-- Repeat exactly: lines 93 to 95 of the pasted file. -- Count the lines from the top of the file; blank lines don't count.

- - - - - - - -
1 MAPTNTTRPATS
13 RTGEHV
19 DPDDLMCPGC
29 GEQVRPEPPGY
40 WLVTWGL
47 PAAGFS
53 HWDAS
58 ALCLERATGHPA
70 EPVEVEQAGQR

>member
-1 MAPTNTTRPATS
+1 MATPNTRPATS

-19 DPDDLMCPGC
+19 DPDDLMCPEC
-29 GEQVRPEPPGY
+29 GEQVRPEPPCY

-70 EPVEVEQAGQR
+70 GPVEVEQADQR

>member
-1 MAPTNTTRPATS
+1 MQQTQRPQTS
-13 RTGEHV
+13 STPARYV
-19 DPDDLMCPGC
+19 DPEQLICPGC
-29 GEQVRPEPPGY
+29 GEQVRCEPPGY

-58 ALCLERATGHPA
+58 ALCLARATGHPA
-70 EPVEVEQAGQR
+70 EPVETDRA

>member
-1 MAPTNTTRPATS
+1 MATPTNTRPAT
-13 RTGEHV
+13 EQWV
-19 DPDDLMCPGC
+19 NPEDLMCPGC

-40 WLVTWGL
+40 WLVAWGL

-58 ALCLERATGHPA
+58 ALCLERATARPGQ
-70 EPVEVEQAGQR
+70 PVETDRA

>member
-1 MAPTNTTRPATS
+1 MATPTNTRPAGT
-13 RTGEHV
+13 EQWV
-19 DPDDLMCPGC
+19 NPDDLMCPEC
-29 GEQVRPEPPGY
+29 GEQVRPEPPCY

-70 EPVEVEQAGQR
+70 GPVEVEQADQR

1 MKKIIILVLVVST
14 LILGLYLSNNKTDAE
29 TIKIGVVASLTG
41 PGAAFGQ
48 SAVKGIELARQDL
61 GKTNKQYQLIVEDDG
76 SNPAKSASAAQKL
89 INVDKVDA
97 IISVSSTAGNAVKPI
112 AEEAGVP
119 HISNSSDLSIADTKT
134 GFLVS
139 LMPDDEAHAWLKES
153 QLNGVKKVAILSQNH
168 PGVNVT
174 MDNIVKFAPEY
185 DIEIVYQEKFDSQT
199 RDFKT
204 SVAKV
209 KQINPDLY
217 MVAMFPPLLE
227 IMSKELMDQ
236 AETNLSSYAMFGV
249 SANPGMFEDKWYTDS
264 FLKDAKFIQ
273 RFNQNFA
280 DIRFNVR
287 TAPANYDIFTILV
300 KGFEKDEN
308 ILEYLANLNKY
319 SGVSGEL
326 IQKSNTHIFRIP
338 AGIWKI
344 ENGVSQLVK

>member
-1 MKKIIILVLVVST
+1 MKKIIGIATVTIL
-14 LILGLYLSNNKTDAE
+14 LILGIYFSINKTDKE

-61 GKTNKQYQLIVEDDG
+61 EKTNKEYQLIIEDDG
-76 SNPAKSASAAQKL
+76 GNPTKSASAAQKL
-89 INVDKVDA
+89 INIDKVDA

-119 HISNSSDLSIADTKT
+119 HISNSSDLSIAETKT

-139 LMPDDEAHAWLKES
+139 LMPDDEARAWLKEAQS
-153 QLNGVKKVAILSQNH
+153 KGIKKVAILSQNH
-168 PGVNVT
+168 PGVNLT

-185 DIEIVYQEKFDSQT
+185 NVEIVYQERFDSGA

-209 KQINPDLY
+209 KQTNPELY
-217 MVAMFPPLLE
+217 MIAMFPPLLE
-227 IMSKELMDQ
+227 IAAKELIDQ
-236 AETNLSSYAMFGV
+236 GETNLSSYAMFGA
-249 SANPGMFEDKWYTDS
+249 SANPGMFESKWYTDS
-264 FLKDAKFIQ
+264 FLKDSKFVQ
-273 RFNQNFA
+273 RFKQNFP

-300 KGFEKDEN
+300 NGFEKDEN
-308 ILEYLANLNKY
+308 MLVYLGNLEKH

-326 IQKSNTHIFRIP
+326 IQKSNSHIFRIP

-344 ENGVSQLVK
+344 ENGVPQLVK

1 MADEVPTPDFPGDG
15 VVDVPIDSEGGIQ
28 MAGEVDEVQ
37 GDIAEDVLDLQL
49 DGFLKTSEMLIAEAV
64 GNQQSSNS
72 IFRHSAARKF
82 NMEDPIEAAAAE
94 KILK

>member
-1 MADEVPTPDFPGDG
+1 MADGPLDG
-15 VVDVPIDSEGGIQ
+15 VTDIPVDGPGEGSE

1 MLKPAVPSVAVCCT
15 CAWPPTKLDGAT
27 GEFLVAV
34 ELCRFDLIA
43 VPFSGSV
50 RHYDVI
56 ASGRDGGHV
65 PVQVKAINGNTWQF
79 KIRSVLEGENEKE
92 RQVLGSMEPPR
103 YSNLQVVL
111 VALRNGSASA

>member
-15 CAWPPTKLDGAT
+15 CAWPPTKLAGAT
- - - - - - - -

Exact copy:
-14 LILGLYLSNNKTDAE
+14 LILGIYFSINKTDKE

-61 GKTNKQYQLIVEDDG